12 Historical Figures You Didn’t Realize Were Smokin’ Hot

You probably learned about these people in history class, but their attractiveness likely wasn’t part of the discussion.  Maybe it should have been.

Let’s first have a look at the beautiful women of history.

1) Martha Washington


Happy birthday, Mr. President

Everyone is used to seeing the images of an older Martha Washington – a frumpy and plump white-haired woman with a shower cap on her head.  But recently, forensic anthropologists completed a computerized age-regression portrait of her in her mid-20s, and it turns out that George had gotten himself quite the catch.

2) Nellie Bly


Careful, she was in an institution.

Nellie Bly was the pen name of  Elizabeth Cochrane Seaman, an American writer who was famous for faking insanity to study a mental institution from within.  She further increased her fame by making a record-breaking trip around the world in 72 days, in the effort of making the fictional Around the World in Eighty Days into fact.

3) Sigrid Undset

Sigrid Undset

Sigrid, a Norwegian novelist who was awarded the Nobel Prize for Literature in 1928, wrote feverishly until WWII broke out in 1939.  She was halfway through her new novel when the war drove her from Norway.  Her son was killed in the fighting and she witnessed great destruction and loss.  She returned home when the war was over, but never wrote another word.

4) Bonnie Parker (Bonnie and Clyde)


Natural Born Killers, for real.

Representing half of the infamous pair of American Outlaws Bonnie and Clyde, Bonnie’s role as a gun-wielding, cigar smoking killer was probably overstated.  She was certainly present for the hundreds of felonies that Clyde committed, but gang members later stated that they had never seen her actually fire at officers.  She would meet her end with Clyde when they were ambushed and killed by officers on May 23, 1934, on a rural road in Bienville Parish, Louisiana.

5) Gloria Steinem


Gloria Steinem was a very large part of the feminist movement that took place in the 60’s and 70’s, working for New York magazine and founding Ms. magazine.  She still travels and lectures today at the age of 81.

6) Mati Hara
A Portrait of Mata Hari, circa 1907

Mati Hara was a Frisian exotic dancer and courtesan born in the Netherlands who was famous for her shows across Europe.  During WWI, she was accused and convicted of spying for Germany, and was executed by the French on 15 October 1917.  She denied the claims but post-war discoveries confirmed that the accusations were accurate.

Now, onto the handsome men from the pages of history.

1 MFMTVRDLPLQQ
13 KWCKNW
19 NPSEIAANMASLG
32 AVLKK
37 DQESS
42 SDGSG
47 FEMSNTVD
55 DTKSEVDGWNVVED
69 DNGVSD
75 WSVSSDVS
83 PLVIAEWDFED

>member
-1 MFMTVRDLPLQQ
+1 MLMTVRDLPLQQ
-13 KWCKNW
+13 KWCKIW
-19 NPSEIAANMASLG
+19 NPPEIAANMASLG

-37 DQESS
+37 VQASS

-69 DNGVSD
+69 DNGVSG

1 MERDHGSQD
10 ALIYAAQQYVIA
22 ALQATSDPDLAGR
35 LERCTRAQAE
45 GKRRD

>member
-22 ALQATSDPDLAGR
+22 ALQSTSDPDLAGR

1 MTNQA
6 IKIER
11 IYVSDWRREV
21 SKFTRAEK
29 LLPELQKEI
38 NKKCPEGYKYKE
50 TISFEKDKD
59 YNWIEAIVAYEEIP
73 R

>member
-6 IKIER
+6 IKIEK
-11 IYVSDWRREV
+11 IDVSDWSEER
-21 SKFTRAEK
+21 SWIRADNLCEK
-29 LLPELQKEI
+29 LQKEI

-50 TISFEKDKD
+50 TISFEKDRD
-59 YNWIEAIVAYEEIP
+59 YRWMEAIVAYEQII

7) Joseph Stalin


As one of the Bolshevik revolutionaries who took part in the Russian Revolution of 1917, Stalin was appointed General Secretary of the party’s Central Committee in 1922.  After Vladimir Lenin’s death in 1924, Stalin was effectively dictator of the state until his death in 1953.

8) John Wilkes Booth


What do you mean this pose doesn’t look natural?

Booth was a well-known actor in the 1860’s, and also a Confederate sympathizer.  Although Robert E. Lee’s army had surrendered 4 days earlier, Booth believed that the war was not yet lost.  He assassinated Lincoln and paid for it with his own life 12 days later, when he refused to surrender and was shot.

9) Johannes Brahms


This guy knows the piano is a panty dropper

Brahms was a German composer and pianist famous sometimes grouped as one of the “Three B’s” with Johann Sebastian Bach and Ludwig van Beethoven.  He was known as an innovator, and composed pieces such as the choral masterpiece Ein deutsches Requiem (A German Requiem).  He died On April 3, 1897 and was buried next to Beethoven and Franz Schubert.

10) Jack Kerouac


Kerouac is an American writer, literary iconoclast, and pioneer of the Beat Generation, penning such pieces as On the Road and The Dharma Bums.

11) Hermann Rorschach


A Swiss Freudian psychiatrist and psychoanalyst, when Rorschach was a child he was known as Klecks, or “inkblot” since he enjoyed klecksography, the making of fanciful inkblot “pictures”.  After studying science, he wrote his book Psychodiagnostik, which was to form the basis of the inkblot test that bears his name.  Only one year after writing his book, however, Rorschach died of peritonitis, probably resulting from a ruptured appendix.

12) Thomas Edison


I told you not to take my picture when I’m inventing, mom.

Similar to Martha Washington, it’s easy to picture Edison in the late stages of his life.  But also like Martha, he was young once.  During his life, the world changed due to the impact of his inventions: electric light and power utilities, sound recording, and motion pictures all established new major industries world-wide.